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How Does First Source Staff Dream Big?

February 26, 2014

Your dreams are our dreams. When we’re able to help you afford your dream home, send your kid to college, retire early, drive off in your new car – that’s what makes us happy. Several of our employees were recently recognized for doing just this. We had 13 inductees into the 2013 President’s Circle for outstanding service in helping our Members achieve their dreams.

Congratulations to:

  • Mike Orsomarso
  • Mary Beth Geglia
  • Melissa Sack
  • Ashley Dever
  • Sue Maxam
  • Kim Crye
  • Peter Berowski
  • Dawn Arabia
  • Russ Hayes
  • Cheryl Sylvester
  • Julieann Maciag
  • Girlie Ann Baldwin
  • Mel Greiner

Posted in: Staff

October 3, 2013 is Carol R. Kloster Day

October 3, 2013

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Today is Carol Kloster’s 30th anniversary at First Source Federal Credit Union!!! Please join me in offering Carol congratulations on this great milestone.

We presented Carol with the following this morning:

BOARD RESOLUTION

Resolved:
Whereas Carol R. Kloster became an employee of First Source Federal Credit Union, formerly Utica Teachers Federal Credit Union, on October 3, 1983;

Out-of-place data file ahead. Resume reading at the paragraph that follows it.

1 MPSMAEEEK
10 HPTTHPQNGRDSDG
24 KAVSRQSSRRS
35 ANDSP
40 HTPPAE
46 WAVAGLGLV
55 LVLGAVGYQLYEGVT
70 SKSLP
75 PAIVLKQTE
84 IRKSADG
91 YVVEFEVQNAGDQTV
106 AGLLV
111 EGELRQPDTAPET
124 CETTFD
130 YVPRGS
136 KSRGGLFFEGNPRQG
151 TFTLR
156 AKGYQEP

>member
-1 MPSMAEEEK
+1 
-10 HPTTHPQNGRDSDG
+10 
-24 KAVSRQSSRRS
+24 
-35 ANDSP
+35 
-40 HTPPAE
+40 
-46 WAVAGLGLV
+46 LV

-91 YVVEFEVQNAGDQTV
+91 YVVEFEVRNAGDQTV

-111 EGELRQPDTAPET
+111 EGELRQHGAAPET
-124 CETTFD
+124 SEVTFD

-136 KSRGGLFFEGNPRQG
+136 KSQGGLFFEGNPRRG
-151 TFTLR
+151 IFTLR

And whereas, Carol has been a dedicated and faithful employee for 30 years;

And whereas in honor of Carol R. Kloster’s 30th Anniversary, the Board of Directors hereby designates October 3, 2013 as Carol R. Kloster Day at First Source Federal Credit Union.

Signed this 28th day of September, 2013 in New Hartford, New York.

Posted in: Staff

Be Financially Fit for Back-to-School Needs

August 13, 2013

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by Chrisandra Grimes – First Source Staff

It happens every year; I go to the store to do my normal weekly grocery shopping, and I’m paralyzed with disbelief when I see bins of school supplies lined up in the aisles. Back-to-school stuff is out already! It’s really that time? Then it sets in. It’s August and my son is starting high school in four weeks, and my daughter, a first-year college student, in less than two. Regardless of if I’m ready or not, my finances need to be.